SINGAPORE – Assistance will be given to people with disabilities to enable them to vote independently in the upcoming general election on Friday (July 10).
For example, a portable booth that can be placed on their laps is available for wheelchair users for them to mark their ballot papers. The portable lap booth is covered on all sides, except the opening for a user to mark his vote, to ensure voting secrecy, an Elections Department (ELD) spokesman told The Straits Times.
Stencils will be given to voters who are visually impaired, so they can mark the ballot paper themselves without assistance.
The ELD spokesman said: “For the voting itself, an election official will, in the presence of any polling agents who may be observing the voting proceedings, read out the candidates’ names in each row of the ballot paper to the voter, before inserting the ballot paper in the stencil and handing it over to the voter.
“The voter is then able to mark his choice on the ballot paper by feeling the box-shaped cut openings that align with the candidates’ names.”
The stencils were first introduced in the 2011 General Election, after the Singapore Association of the Visually Handicapped (SAVH) wrote to the authorities expressing frustration that tools, such as Braille ballot papers or phone voting systems that are used in other countries, were not provided to enable the blind to vote by themselves.
Under Singapore’s election laws, voting has to be performed by the voter personally at the designated polling station and not by another person, such as a family member, on his behalf. This is to maintain voting secrecy.
The ELD spokesman said: “All election officials are under oath to maintain voting secrecy. Hence, persons with disabilities can be assured that voting secrecy is not compromised.”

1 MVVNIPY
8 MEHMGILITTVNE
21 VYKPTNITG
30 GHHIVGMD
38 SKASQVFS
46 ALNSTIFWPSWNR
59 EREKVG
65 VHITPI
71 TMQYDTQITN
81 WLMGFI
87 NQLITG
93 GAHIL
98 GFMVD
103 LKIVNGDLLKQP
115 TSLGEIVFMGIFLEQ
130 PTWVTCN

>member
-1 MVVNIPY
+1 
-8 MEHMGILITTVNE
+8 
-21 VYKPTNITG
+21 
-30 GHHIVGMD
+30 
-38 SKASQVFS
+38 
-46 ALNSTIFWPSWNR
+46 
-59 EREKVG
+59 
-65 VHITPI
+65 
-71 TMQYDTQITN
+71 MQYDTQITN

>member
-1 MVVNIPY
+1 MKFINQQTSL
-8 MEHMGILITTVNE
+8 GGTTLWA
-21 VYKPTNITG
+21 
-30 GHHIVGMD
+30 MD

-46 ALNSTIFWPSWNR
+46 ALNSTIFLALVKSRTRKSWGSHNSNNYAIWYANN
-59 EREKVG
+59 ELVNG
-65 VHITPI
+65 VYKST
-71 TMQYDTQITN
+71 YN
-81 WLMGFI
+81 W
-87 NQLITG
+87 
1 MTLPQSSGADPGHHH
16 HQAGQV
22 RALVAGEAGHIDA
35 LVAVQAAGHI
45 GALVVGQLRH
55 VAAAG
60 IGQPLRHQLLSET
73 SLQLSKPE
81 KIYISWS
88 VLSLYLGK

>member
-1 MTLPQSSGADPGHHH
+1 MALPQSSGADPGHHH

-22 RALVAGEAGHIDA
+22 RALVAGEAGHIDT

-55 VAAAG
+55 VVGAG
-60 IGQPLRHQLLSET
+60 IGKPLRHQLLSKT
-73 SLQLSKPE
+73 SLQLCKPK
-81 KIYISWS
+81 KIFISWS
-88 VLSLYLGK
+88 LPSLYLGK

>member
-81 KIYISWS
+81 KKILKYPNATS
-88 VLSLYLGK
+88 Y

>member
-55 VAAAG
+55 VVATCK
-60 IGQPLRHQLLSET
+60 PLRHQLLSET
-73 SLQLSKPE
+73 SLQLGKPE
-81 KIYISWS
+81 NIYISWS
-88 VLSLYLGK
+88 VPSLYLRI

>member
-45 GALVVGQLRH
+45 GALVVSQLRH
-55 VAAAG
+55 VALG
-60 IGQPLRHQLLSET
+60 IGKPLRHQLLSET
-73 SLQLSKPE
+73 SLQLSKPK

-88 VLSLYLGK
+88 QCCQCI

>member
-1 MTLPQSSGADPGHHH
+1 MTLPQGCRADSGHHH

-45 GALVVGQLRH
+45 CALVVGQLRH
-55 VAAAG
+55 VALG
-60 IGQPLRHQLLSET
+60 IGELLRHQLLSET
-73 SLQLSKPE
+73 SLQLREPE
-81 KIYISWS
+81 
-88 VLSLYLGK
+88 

Election officials can also help those with physical disabilities mark the ballot paper according to their instructions.
To cater to the needs of the elderly and people with disabilities, there are special drop-off points near the voting area at the polling stations where they can alight from their vehicles.
Voting areas are barrier-free and wheelchairs are provided to voters who need them. Within the voting area, priority queueing is also offered to these voters.
Mr Shalom Lim, 24, suffers from Duchenne muscular dystrophy, a rare genetic disease characterised by progressive muscle wasting.
The first-time voter living in East Coast GRC said he is excited to vote, and is relieved to know that election officials can help him mark his ballot slip according to his instructions, as he does not have the strength to do so with his hands.
He said: “My vote counts and I’m proud and grateful to be able to vote in this general election and play a small part in determining the individuals who will represent the people in my community.”
Mr Edwin Khoo, 43, is blind and lives in Chua Chu Kang GRC. The head of the Braille production and library services centre at the SAVH said the stencils will enable him to mark his choice more confidently.
Before the stencils were introduced, he said election officials would guide his hand to help him gauge where to mark his choice, although he felt that was not ideal. He prefers not to ask the election officials to mark his vote for him.
“We should have every right to mark the cross ourselves as a true citizen,” he said. “With the stencil, I can feel exactly where to mark my cross. It gives me more confidence that I have marked my vote correctly and it is a good step forward (for a more inclusive society).”
Like Mr Lim, he hopes the ELD will continue to find ways to make the voting process more inclusive for persons with disabilities in future elections.
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